In and around the city of Rosario, where most of Argentina's soybean processing plants are concentrated, a local law banned the use of glyphosate, the most widely-used herbicide in Argentina. But two weeks later, producers managed to exert enough pressure to obtain a promise that the ban would be overturned.
It was an unexpected move by a group of women in the lower house of the Argentine Congress. At one o'clock in the morning, during a long parliamentary session, they demanded the approval of a stalled bill for gender parity in political representation. There was resistance and arguments, but an hour later, the initiative became law by a large majority.
The IV Global Conference on the Sustained Eradication of Child Labour, which drew nearly 2000 delegates from 190 countries to the Argentine capital, left many declarations of good intentions but nothing to celebrate.
Argentina does not have the mining tradition of other South American countries, but this could begin to change. The government wants to draw 30 billion dollars in foreign investment to tap the great mining potential along the eastern slope of the Andes mountain range, stretching from north to south.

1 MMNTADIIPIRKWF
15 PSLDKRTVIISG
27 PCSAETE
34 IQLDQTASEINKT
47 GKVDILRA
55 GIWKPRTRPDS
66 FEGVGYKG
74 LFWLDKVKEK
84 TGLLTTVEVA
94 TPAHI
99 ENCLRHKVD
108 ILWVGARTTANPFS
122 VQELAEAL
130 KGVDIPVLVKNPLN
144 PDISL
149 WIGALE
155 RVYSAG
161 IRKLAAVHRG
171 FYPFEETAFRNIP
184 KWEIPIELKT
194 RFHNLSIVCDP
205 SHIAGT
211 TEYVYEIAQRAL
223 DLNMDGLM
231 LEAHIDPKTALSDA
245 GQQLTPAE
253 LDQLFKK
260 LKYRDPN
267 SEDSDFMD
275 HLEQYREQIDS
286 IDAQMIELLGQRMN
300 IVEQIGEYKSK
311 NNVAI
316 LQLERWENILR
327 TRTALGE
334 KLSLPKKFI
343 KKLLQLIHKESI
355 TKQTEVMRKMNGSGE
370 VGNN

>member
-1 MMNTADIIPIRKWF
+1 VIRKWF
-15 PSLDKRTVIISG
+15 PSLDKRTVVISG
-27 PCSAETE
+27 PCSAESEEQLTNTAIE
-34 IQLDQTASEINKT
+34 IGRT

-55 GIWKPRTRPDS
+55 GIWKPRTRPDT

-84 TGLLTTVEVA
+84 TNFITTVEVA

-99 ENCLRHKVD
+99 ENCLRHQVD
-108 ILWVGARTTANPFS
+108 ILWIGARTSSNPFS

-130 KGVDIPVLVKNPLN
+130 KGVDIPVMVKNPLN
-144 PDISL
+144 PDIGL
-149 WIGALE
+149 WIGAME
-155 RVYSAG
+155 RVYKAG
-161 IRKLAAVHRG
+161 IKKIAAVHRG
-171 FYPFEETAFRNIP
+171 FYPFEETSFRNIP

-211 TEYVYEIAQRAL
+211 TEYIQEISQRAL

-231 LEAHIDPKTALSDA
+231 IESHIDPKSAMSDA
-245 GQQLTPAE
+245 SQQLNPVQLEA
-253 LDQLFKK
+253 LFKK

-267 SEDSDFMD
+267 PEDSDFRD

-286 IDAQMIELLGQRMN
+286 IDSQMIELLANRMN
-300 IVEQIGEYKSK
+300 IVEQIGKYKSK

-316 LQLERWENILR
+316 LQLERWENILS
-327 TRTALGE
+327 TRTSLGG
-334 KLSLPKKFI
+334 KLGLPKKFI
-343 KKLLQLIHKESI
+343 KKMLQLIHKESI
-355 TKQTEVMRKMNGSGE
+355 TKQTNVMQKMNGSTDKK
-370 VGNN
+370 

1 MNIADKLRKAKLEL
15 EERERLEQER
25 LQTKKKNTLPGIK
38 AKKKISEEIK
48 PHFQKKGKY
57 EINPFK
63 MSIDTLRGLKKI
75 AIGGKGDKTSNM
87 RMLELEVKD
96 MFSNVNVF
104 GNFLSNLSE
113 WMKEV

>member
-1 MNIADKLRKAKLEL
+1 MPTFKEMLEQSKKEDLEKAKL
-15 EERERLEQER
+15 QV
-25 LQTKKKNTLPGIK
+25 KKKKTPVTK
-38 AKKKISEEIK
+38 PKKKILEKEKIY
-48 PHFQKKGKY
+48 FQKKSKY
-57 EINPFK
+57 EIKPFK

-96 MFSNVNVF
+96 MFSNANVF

The Argentine biodiesel industry, which in the last 10 years has become one of the most powerful in the world, has an uncertain future, faced with protectionist measures in the United States and Europe and doubts in the international scenario about the environmental impact of these fuels based on agricultural products.
After 15 long years of public campaigns and debates in which different political, social and business sectors held marches and counter-protests, Argentina finally has a new law that guarantees access to public information.